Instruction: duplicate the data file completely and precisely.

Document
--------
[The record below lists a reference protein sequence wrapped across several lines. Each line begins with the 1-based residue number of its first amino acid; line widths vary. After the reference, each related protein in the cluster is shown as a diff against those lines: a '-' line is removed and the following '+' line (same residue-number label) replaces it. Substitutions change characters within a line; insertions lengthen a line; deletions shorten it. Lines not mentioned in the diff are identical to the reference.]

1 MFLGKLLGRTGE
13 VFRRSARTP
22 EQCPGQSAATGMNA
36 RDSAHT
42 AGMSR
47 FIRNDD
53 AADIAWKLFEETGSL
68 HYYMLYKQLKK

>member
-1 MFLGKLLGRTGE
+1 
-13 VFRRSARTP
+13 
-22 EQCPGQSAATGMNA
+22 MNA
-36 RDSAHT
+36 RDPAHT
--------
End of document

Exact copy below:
[The record below lists a reference protein sequence wrapped across several lines. Each line begins with the 1-based residue number of its first amino acid; line widths vary. After the reference, each related protein in the cluster is shown as a diff against those lines: a '-' line is removed and the following '+' line (same residue-number label) replaces it. Substitutions change characters within a line; insertions lengthen a line; deletions shorten it. Lines not mentioned in the diff are identical to the reference.]

1 MFLGKLLGRTGE
13 VFRRSARTP
22 EQCPGQSAATGMNA
36 RDSAHT
42 AGMSR
47 FIRNDD
53 AADIAWKLFEETGSL
68 HYYMLYKQLKK

>member
-1 MFLGKLLGRTGE
+1 
-13 VFRRSARTP
+13 
-22 EQCPGQSAATGMNA
+22 MNA
-36 RDSAHT
+36 RDPAHT